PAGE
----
A seat at the COP is a crucial way to voice on the international stage how the military coup has escalated climate change vulnerabilities in Myanmar
The challenge is that with few exceptions, the UN only recognises states, not governments, which effectively excludes alternative delegations from having a seat in high-level negotiations. Myanmar’s situation after the coup is extremely complicated, as it is difficult to determine who the ‘state’ really is. If the state consists of those who sit in the heavily fortified ministry buildings in the Myanmar capital Naypyidaw, then the junta is ‘the state’. However, the junta holds no legitimacy among the people of Myanmar and lacks control of much of the country. Many rural areas are now held by a mixture of ethnic resistance organisations and groups coordinated by the NUG, which enjoy widespread legitimacy. So effectively, Myanmar does not constitute one singular state.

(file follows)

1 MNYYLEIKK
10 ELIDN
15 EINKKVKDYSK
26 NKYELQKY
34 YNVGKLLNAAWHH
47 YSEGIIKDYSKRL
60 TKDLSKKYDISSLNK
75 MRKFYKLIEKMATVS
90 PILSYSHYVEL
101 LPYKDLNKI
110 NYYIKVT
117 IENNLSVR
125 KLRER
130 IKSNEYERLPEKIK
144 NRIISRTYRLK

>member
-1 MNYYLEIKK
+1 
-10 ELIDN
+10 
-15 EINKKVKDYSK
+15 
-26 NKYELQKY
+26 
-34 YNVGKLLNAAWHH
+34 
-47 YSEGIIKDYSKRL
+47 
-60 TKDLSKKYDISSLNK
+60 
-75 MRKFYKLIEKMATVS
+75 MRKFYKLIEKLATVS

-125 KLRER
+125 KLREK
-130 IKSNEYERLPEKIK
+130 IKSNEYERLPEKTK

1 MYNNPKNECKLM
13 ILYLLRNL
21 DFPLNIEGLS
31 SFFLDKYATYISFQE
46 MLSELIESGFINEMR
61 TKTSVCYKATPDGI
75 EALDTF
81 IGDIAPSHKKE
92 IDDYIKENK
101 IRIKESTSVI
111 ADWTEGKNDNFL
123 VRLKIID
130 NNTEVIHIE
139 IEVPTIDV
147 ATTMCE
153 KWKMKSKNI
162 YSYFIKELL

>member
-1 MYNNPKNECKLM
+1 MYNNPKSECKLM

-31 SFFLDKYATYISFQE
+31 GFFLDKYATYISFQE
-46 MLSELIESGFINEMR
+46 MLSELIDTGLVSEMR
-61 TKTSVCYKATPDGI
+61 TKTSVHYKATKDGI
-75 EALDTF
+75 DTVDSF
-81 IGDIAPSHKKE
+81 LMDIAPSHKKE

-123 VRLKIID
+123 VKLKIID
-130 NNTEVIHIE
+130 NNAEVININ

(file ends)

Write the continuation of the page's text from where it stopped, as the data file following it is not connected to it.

Why a seat at COP28 matters
Negotiations at COP28 in Dubai will highlight the significant needs of communities in conflict-affected states, who are three times more vulnerable to the effects of climate change, but receive little financial support. A seat at the COP is a crucial way to voice on the international stage how the military coup has escalated climate change vulnerabilities in Myanmar, and it is important for securing proper climate financing from the international community.
Research by the MyCClimate project has highlighted the climate-related challenges faced by people in conflict areas, and the lack of funding for community-based initiatives to address these. Environmental and Indigenous-led organisations report increases in deforestation and damage caused by unregulated mining since the 2021 coup – activities that the military are deeply involved in.
As one Karen environmental activist Naw Eh Htee Wah told us, it is vital that the world recognise the Myanmar military as both a brutal dictatorship and a critical danger to the environment. An official from the NUG’s Ministry of Natural Resources and Environment observed: “We are completely blocked from participating in international forums on climate change and we have very few partners willing to support our climate activities. There needs to be more flexibility in the UN system for cases like Myanmar.”
Alternatives for a more inclusive COP